Students will still have the chance to study humanities courses with teachers who are research leaders in their field despite proposed fee changes, says the head of the University of Tasmania's Humanities School.
Last Friday federal Education Minister Dan Tehan announced proposed changes which would see the price of some degrees increase to subside decreases in other courses.
The changes would result in the cost of a humanities degree increasing by 113 per cent while law and economics degree would also increase by 28 per cent.
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Changes are at a unit level so units relating to nursing, agriculture, maths, English and languages, environmental science, health, architecture, IT and engineering will be cheaper.
Concerns have been raised about the changes discouraging people from pursuing the arts but Professor Lisa Fletcher said UTAS is committed to the humanities.
"The University of Tasmania understands there is intrinsic value in the study of the humanities, and that there is a vital importance in the humanities and the arts for Tasmania's society," she said.
"We understand that concerns have arisen about the government's proposal.
"However, as they always do, our students will make careful choices about the courses they select and the specialisations they pursue. The cost of study is one factor in that decision-making, but it is not the only factor."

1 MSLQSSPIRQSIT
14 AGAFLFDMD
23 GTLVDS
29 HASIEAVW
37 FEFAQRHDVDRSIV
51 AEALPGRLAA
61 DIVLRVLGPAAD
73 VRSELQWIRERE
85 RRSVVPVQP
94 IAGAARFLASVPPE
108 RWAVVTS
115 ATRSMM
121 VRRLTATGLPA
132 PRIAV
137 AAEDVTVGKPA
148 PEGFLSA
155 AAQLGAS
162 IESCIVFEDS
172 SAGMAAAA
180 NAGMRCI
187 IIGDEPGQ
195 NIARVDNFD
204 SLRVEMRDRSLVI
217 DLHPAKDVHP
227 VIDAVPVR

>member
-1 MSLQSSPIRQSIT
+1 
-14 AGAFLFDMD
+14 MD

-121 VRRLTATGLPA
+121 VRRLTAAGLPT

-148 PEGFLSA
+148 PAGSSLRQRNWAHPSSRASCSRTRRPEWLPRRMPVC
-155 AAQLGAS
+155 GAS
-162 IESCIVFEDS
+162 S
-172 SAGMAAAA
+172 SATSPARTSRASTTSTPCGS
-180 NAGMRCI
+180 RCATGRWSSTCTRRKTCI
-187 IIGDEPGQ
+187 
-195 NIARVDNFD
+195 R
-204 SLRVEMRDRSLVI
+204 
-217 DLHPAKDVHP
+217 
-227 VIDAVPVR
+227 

Tasmanian Liberal Senator Eric Abetz said all government expenditure needed reconsidering due to the COVID-19 pandemic.
He said the changes gave taxpayers more benefit for the money which was being spent.
But independent economist Saul Eslake said the government could afford to expand places and subsidies some course without increasing the cost of other degrees.
"Of course they could, ultimately government has an enormous range of options open to it in deciding how much to spend and whether to fund that spending by increased taxation, cutting spending in other areas of borrowing," he said.
"You could say that the government has $60 billion more up its sleeve than it thought it was going to have before it knew treasury had overestimated the cost of the JobKeeper program.
"Or the government could choose to have spent less subsidising people buying new homes or undertaking renovations in order to free up funds for reducing the costs for degrees they think are important."
Reportedly the changes will result in universities receiving less government funding per student in areas such as environmental science, science, engineering and maths.
Despite those courses being identified by Mr Tehan as courses with strong job outcomes.